LOUISVILLE, Ky. -- Larry Jones stood at the podium, his voice breaking ever so slightly. Even now, four months later, the veteran trainer finds it difficult to talk about the death of Eight Belles.
"It still tears me up as bad as the day that it happened," Jones said Sunday after a memorial service for the filly at the Kentucky Derby Museum, a furlong or two from the track where she ran her final race. "But I do feel now that some things are coming in order and we know that (the racing industry) is going to be better because of Eight Belles."
The 3-year-old broke both front ankles moments after finishing second to Big Brown in the Kentucky Derby and was euthanized on the Churchill Downs track. The sudden, freakish death started a debate that has led to talk of major reform in an industry slow to change.
Sunday, though, was about remembering the horse that became just the fifth filly to crack the top two spots in the Derby. More than 200 fans, some from New York and South Carolina, crammed the small courtyard outside the museum in honor of the big gray horse who proved she could run with the boys.
Flowers and cards surrounded the plaque above her grave, including a small bouquet of red roses from the Fans of Barbaro, a support group formed after 2006 Derby winner Barbaro broke down during the Preakness.
"It's a tribute to how many people really care about this sport," said Eight Belles owner Rick Porter. "Eight Belles touched a lot of hearts."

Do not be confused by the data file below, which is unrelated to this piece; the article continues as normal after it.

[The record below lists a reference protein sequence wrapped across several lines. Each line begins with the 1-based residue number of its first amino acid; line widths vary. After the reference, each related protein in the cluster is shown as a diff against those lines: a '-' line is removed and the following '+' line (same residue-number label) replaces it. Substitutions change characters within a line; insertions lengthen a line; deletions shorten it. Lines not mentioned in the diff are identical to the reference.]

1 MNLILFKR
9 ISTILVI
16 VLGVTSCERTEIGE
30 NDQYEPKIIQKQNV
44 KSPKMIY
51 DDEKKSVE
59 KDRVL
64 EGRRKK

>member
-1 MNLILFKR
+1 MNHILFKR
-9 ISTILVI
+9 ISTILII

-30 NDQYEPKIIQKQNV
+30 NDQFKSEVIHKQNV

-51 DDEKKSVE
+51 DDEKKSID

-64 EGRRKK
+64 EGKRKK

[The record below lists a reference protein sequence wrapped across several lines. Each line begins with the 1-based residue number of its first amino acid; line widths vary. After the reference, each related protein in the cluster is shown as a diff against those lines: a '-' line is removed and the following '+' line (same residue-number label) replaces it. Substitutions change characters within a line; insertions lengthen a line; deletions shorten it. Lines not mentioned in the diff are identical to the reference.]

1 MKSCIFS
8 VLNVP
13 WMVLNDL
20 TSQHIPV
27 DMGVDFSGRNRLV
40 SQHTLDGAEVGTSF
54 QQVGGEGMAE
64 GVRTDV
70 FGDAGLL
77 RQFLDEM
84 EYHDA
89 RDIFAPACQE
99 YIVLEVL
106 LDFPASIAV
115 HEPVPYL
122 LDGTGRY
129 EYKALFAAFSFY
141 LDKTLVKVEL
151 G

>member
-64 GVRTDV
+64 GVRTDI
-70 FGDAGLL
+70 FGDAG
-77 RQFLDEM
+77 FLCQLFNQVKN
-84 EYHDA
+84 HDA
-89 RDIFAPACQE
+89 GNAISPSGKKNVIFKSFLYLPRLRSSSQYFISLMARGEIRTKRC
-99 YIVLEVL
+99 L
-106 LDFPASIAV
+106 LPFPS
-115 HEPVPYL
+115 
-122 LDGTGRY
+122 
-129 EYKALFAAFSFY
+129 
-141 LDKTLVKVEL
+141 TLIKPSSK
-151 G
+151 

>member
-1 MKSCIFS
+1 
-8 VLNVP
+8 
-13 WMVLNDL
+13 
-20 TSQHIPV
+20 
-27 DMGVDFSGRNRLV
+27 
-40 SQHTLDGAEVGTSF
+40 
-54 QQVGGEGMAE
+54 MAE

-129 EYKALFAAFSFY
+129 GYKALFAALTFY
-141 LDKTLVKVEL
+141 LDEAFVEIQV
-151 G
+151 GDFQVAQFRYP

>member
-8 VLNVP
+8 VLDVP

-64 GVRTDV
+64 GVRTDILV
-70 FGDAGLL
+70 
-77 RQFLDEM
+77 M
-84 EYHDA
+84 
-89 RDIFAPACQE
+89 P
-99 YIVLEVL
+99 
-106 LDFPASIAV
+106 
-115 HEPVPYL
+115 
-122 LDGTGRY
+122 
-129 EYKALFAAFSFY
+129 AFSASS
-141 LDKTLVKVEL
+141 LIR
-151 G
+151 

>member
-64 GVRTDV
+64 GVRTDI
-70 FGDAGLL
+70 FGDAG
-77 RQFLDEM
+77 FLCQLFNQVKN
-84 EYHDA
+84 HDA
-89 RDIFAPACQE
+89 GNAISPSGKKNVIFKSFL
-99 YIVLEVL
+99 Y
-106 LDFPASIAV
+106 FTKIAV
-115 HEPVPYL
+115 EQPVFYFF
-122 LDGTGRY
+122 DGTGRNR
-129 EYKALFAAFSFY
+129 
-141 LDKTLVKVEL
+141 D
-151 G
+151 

Jones, who along with jockey Gabriel Saez came under heavy fire after the Derby, received a standing ovation while he spoke. Jones endured the brunt of racing critics angry over the second high-profile breakdown during a Triple Crown race in three years and called the days following the Derby the most trying of his career.
Critics charged Jones with injecting Eight Belles with steroids and argued Saez worked the whip too forcefully in the final yards. A steroids test came back negative, and Jones defended Saez's ride. That didn't stop the letters of protest from filling Jones' mailbox as he found himself becoming the chief defender for the sport's many problems.
"We felt like we had to defend horse racing ourselves and all the things on it," Jones said. "I'm glad we could do it. Did any of the other 19 horses at the Derby voice up and said 'My horse wasn't on steroids either'? … They may not have been, but they didn't voice up. Maybe we were the only one that could do it, maybe not. We all knew what the rules of horse racing were, and nobody broke the rules."
The rules, however, are changing, thanks in part to Eight Belles' death. More than 10 states have adopted a steroid ban, including Kentucky, where Gov. Steve Beshear enacted an emergency order last week that outlaws anabolic steroids.
Porter is pleased with the progress to address drugs and medication, but is worried support will wane when the public's attention is diverted.
"I don't think we've done anything really but form some committees, and it's already drifted away," Porter said.
Porter thinks the federal government should mandate change and force the industry's hand by creating a national racing commission.
"We need a commissioner," Porter said. "We need to have everybody accountable to one (governing body)."
Porter has created an Eight Belles Foundation, which will benefit horse rescue and medical research. Churchill Downs Inc. has donated $25,000 to the fund, and the track will rename a stakes race on Derby Day in her honor.
"It's going to make the racing game better for all of her equine peers," Jones said. "They might not have to go through some of the things that horses in the past have. The game is much better now than it was 50 years ago, but it's going to be better and better and better."